Lentrohamsanin is right on the money. And his/her priority is right, too: The rewrite option is okay, but a mark at the end is the clearest and easiest solution. As in: Why complicate matters, if you don't need to?
posted by LonnieK at 4:59 PM on September 14, 2010


And yes, yes, they're all right about the title of the post. That's a red herring. Your example question -- the one Lentrohamsanin & I address -- poses the issue clearly.
posted by LonnieK at 5:02 PM on September 14, 2010


I think the two examples you give are actually different cases, linguistically speaking.

Should I put a question mark here, because I think it's awkward?

In this type of question (called a polar or "yes/no" question), the written question mark corresponds to a rising fundamental pitch over the whole marked sentence but concentrated towards the end -- a corresponding declarative sentence more typically has a falling or flat pitch. The major reason the question mark seems awkward is because when you actually pronounce this sentence with rising intonation over the whole sentence including the "because" clause, it asks something different than what you intend (paraphrase: "is the reason I should put a question mark here because I think it's awkward?") If you were pronouncing it, a much more natural thing to do would be to have the pitch rise end at the comma in the quoted sentence, and pronounce the "because" clause with falling or flat pitch, like a separate declarative sentence. LobsterMitten's suggestion is the conventional means of marking this kind of pitch contour in writing.

The "what" question in the body of your post is a somewhat different story, however. In this type of question, unlike a polar question, there is no simple characteristic intonational contour marked in the writing system, so the question mark doesn't correspond as directly to any intonational marking and the pronounced sentence is much less awkward. (In fact, I can tell you from corpus work that I've done that people use right-attached adverbials such as "if"-clauses etc. in "wh"-questions all the time, and in general it is probably the preferred order.) That is, in a "wh"-question the position of the question mark is not about how the language itself works, but a pure issue of writing convention.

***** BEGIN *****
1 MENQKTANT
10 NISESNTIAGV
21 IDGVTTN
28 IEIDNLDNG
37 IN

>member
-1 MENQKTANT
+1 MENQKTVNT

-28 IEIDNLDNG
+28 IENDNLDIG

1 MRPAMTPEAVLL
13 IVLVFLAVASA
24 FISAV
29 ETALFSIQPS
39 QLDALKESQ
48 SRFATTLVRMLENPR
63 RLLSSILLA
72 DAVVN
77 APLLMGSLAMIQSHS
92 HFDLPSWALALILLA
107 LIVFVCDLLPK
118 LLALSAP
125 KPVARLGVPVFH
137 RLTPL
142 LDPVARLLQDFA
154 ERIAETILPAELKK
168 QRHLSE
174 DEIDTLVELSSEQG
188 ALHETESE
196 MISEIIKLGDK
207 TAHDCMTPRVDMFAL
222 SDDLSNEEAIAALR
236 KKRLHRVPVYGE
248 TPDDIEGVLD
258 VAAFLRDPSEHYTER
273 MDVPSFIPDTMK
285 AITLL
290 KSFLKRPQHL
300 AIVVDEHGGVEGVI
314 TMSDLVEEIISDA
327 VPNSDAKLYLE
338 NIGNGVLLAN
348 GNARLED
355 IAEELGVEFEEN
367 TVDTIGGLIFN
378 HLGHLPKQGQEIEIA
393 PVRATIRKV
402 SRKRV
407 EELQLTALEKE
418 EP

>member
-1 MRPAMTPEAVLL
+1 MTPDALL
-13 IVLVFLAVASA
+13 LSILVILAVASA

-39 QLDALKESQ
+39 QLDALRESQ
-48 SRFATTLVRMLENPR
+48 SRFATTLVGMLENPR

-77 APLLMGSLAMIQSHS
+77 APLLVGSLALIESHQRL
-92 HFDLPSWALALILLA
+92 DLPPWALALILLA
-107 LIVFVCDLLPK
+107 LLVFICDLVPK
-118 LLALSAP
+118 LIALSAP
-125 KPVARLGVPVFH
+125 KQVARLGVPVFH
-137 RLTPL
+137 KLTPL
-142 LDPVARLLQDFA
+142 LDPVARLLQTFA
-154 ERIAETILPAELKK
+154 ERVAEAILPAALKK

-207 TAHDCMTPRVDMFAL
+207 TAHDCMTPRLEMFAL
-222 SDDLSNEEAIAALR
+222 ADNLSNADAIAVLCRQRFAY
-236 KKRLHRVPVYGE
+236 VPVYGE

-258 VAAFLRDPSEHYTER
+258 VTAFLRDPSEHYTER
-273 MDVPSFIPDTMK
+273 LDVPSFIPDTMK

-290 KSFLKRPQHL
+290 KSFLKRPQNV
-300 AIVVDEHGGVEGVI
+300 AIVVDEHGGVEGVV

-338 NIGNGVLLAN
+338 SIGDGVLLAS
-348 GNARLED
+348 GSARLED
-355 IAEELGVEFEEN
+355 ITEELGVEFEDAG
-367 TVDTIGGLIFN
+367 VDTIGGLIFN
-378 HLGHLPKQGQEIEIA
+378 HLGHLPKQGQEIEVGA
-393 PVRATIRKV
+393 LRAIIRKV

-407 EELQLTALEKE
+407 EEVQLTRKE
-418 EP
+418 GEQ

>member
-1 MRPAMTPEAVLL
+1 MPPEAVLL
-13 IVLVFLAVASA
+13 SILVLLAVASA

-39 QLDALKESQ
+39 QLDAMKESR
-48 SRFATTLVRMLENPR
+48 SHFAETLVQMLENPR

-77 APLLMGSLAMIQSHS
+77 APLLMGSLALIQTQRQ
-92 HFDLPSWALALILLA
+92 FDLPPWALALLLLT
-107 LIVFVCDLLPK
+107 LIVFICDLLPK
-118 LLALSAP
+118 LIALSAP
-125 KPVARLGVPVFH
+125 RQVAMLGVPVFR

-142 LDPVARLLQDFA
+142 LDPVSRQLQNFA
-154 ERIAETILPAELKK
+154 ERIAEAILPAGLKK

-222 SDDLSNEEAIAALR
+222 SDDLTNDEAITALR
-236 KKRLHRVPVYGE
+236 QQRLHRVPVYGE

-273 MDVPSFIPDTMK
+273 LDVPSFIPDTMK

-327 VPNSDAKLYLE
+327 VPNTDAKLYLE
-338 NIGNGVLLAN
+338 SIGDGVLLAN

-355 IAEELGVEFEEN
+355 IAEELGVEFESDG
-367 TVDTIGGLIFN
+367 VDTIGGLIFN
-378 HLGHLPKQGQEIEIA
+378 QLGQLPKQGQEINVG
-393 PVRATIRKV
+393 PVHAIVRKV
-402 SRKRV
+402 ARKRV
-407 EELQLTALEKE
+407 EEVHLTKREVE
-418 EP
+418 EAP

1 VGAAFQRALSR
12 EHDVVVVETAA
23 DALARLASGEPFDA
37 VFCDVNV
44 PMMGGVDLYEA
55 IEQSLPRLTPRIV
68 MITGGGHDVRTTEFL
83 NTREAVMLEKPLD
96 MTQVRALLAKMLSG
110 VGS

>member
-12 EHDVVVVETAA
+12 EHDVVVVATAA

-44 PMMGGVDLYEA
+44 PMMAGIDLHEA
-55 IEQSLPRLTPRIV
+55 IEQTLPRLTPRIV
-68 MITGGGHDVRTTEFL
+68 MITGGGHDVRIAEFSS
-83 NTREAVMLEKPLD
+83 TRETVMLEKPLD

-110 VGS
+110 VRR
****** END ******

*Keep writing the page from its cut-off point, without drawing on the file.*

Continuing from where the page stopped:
posted by advil at 5:30 PM on September 14, 2010 [2 favorites]


I've seen this construction in books something like this: "Should I put a question mark here? -- because I think it's awkward."

The sentence as you've got it written in your title looks like a mistake -- it could just as easily be a misplaced comma; without the comma it is at least grammatically correct although it doesn't make much sense. With it, it makes sense but looks like the sentence of someone who doesn't do much writing

The Discredited Ape's version is the most elegant and understandable.
posted by frobozz at 6:09 PM on September 14, 2010


Argh, I hate it when people leave out the question mark. If it's a question, it should have a question mark at the end of it, END OF STORY.

I'd do the obvious and turn your example into,
"What would be the point in going? Since the whole reason for the vacation in the first place was to relax on the beach."
And,
"Should I put a question mark here? Because I think it's awkward."
This is a slangy, casual kind of construction, but that's okay in my book. At least it sounds natural, and it reads aloud well.
posted by ErikaB at 6:15 PM on September 14, 2010 [1 favorite]


Nothing wrong with sentence fragments. Great literature, well-written articles, etc, all have examples.

Basically, in order to get the grammatical meaning of the punctuation to line up with the inflection that you want the sentence to have, you sometimes have to change around word or phrase order. In casual writing it would be OK to drop the question mark in your example about the beach, since it was a rhetorical question to start with and those aren't typically inflected in the same way. But in general it sounds better with the words rearranged, say, "What would be the point in going? The whole reason for the vacation was to relax on the beach." For your title, on the other hand, it should really be two sentences - "Should I put a question mark here? Because I think it's awkward." At least as I read it, the second half is a response - first you pose the question, and then your opinion.
posted by Lady Li at 7:28 PM on September 14, 2010